Derivation of the Simple Harmonic Motion Equation
shows how the equation (or rather proportionality) for the equation
for the S.H.M. of a spring/trolley oscillator system can be derived.
Its level is not meant to be above that expected at higher level GCSE/first
year of A-Level.
data are as follows:
Consider a trolley
connected between two sets of springs of different spring constants.
In both arrangements the trolley has the same mass and the same amplitude
of oscillation is used. The period in (a) is twice that of (b) and therefore
(b) oscillates at twice the speed of (a).
information we can see the following:
At the point of
rest, or the origin (the middle of the oscillation), when the trolleys
are oscillating they have their highest velocity at this point.
If we take the
maximum displacement of the trolleys to be x, we can therefore
say that in one complete oscillation both trolleys move 4x.
From the displacement-time
graphs (which were provided: they are sinusoidal) we can see that the
period of the trolleys is the following:
Trolley (a) T
Trolley (b) T/2
(taking the period
of (a) as being T, the period of (b) must be half).
Therefore the average
speeds of the trolleys are:
From this we can
say that Trolley (b) has twice the speed of (a).
As the trolleys
reach maximum speed when they travel to the midpoint of their oscillations,
we can say that the time taken to reach this maximum speed is equal
to one quarter of their respective periods (as in one complete oscillation
the pass through the origin twice). Therefore the time taken for the
trolleys to reach maximum velocity is:
Trolley (a) T/4
If we take the maximum
velocity of the trolley (a) as being v, we can say that the maximum
speed of trolley (b) is twice that of (a), as it covers the same distance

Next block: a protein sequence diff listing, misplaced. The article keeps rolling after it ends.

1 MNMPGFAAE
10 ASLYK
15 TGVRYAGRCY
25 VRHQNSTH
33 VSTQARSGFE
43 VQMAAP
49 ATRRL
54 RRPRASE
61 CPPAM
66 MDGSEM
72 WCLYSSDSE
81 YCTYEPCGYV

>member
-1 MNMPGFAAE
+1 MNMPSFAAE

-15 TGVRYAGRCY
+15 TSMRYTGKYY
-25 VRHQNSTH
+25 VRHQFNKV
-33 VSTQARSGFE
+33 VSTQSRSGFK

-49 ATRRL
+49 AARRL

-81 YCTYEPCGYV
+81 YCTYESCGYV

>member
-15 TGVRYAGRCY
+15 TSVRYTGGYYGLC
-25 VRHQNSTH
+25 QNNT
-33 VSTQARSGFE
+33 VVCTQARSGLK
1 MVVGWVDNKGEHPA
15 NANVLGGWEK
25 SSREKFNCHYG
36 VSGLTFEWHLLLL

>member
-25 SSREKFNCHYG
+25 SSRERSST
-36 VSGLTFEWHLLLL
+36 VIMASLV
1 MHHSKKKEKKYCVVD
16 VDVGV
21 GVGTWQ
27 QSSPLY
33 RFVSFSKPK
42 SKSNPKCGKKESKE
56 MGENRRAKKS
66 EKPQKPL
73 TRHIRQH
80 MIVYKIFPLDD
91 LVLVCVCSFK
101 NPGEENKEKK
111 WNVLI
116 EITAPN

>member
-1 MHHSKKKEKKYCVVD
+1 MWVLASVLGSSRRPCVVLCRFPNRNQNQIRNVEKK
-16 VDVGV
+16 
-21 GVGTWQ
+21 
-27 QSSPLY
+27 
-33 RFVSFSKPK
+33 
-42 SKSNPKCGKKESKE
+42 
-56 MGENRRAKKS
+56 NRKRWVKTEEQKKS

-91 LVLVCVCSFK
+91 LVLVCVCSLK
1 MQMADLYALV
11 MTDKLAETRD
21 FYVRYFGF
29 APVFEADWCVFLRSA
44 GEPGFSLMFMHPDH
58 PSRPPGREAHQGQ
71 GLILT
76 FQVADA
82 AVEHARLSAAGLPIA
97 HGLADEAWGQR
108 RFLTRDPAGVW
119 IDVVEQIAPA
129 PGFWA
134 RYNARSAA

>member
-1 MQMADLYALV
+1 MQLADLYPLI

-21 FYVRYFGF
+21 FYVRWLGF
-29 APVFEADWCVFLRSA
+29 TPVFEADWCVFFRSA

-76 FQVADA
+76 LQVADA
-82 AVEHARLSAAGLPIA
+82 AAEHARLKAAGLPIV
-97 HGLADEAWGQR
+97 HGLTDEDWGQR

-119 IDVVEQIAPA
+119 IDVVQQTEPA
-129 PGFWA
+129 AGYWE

in half the time. This is therefore 2v. From this we can calculate
the average acceleration of the trolleys:
Which can be simplified
Therefore (b) has
4 times the average acceleration of (a).
From Newton's second
Law, we know that F=ma, therefore
as m is constant F is directly proportional to a.
This then means that if a is increased four times, F is also increased
by the same factor. We can therefore say that:
(Where these are
the forces acting on the respective trolleys).
From Hooke's Law,
we can see that as x, (the amplitude of oscillation) is constant,
F is directly proportional to k, therefore if F
is increased by a factor of 4, (as in the example above), k must
have increased by the same factor. From this we can see that the spring
in (b) must have four times the Hooke's constant of the spring in (a).
Looking at what
has been derived above, we can therefore see that the period of oscillation
follows an inverse square law in relation to the Hooke's constant of
the spring. This is because we can see that the period decreases as
the Hooke's constant of the spring increases. Using the data provided,
it can be seen that as k quadruples the period halves. This therefore
Looking at it in
the light of acceleration, we can see that when this quadruples the
period halves. Therefore, the relationship between period and acceleration
is follows an inverse square law:
second Law, we can see that, if the mass stays constant the following
Therefore, if we
substitute this into the proportionality connecting period with acceleration
we find that:
therefore connects period to mass and the Hooke's constant of the spring.
To make it an equation, we must put in a constant. This constant is